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French, Portrait of a Man (Victor Considerant?)

Key facts
Full title Portrait of a Man (Victor Considerant?)
Artist French
Date made after 1830
Medium and support Oil on canvas
Dimensions 28.5 × 22 cm
Acquisition credit Presented by Walter Sickert to the Tate Gallery, 1922; transferred, 1956
Inventory number NG3686
Location Not on display
Collection Main Collection
Portrait of a Man (Victor Considerant?)

This small portrait was attributed to the French Romantic painter Eugène Delacroix (1798–1863) when it was presented to the Tate Gallery by the British artist Walter Sickert in 1922. However, this attribution is now rejected on stylistic grounds. The sitter is traditionally identified as the French social reformer Victor Considerant (1808–1893). The broad face, hairstyle and drooping moustache can be seen in other confirmed portraits of him.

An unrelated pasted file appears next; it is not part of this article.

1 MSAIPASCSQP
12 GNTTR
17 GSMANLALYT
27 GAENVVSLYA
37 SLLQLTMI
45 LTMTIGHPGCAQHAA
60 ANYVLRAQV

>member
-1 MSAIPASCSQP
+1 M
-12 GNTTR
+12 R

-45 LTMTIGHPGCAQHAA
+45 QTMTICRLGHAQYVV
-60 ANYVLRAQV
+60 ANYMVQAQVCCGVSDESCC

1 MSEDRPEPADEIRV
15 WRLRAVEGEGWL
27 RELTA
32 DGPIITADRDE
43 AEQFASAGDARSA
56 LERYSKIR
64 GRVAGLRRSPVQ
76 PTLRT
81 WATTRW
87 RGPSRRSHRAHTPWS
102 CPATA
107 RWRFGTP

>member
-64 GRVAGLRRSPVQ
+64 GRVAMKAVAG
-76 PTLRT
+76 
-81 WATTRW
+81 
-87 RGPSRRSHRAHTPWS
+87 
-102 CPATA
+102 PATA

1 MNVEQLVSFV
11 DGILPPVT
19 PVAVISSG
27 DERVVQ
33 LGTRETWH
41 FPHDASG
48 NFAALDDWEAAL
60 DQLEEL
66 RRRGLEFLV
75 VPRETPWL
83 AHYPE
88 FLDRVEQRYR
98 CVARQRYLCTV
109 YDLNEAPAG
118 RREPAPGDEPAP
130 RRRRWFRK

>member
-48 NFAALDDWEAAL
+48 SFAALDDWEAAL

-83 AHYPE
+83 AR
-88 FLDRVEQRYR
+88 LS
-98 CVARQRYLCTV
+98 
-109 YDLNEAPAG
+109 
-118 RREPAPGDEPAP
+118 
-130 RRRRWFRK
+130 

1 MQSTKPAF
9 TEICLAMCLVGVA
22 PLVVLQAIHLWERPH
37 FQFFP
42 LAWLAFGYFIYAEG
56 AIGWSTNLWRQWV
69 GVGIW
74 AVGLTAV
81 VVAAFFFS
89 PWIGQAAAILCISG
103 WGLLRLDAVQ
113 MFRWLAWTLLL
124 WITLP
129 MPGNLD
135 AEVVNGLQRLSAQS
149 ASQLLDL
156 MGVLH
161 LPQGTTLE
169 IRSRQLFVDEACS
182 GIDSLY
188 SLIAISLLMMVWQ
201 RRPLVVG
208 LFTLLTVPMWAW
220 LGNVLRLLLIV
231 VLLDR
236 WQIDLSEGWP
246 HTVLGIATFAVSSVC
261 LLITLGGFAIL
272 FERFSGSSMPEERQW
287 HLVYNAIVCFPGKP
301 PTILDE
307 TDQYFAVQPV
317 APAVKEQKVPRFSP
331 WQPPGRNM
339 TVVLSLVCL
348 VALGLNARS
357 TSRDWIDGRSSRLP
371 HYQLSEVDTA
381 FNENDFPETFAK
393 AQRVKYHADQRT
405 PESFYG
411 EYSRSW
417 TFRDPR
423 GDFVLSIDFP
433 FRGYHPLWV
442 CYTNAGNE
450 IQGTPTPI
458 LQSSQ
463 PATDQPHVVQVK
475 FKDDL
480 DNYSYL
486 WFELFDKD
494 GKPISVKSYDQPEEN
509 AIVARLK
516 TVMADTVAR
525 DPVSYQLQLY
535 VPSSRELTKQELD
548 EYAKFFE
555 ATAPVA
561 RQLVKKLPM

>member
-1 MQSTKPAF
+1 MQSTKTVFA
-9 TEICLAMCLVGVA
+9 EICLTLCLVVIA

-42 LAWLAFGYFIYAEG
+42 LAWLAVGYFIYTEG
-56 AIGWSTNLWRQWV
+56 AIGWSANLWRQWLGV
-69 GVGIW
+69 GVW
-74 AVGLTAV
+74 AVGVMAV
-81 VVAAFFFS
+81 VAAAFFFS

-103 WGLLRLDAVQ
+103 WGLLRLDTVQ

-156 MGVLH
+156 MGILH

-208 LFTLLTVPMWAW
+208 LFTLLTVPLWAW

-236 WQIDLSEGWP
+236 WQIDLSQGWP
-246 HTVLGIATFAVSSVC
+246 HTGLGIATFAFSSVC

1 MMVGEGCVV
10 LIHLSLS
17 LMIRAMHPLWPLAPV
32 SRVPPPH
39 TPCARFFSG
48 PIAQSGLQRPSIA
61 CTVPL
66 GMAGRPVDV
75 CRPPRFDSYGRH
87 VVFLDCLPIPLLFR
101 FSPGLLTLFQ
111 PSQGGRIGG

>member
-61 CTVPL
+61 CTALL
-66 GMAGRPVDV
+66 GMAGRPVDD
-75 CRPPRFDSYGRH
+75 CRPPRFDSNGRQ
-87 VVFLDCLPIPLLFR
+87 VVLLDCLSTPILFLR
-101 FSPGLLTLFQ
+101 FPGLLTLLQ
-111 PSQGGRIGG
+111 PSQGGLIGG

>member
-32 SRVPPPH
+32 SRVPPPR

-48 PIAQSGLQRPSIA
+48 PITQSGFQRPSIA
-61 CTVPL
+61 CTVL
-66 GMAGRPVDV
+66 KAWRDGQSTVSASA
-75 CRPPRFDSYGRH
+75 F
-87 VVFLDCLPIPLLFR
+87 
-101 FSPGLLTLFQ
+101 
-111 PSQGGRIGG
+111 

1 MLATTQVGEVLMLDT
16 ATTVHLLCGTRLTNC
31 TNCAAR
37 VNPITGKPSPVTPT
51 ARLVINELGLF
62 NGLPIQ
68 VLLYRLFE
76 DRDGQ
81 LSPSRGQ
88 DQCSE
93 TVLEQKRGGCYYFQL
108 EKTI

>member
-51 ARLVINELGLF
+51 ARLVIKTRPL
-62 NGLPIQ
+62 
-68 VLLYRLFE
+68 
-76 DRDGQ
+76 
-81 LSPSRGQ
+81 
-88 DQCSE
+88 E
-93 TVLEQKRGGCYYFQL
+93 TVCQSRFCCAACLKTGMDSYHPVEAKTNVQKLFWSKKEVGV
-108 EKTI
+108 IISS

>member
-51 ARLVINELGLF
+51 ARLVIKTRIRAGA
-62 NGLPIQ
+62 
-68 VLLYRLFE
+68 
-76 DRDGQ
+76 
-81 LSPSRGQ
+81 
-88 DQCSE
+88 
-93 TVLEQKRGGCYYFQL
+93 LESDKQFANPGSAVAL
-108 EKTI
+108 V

Considerant was a utopian socialist and a follower of Charles Fourier (1772–1837). He played an important role in the founding of the Fourierist movement, including establishing a colony in Texas in the mid-1850s based upon Fourier’s ideas, and in the promotion of socialist journalism and writing. His most important works include the three-volume La Destinée sociale (1834–44) and Principles of Socialism: Manifesto of 19th Century Democracy (1843). He is credited with defining concepts such as the right to work, direct democracy and proportional representation.

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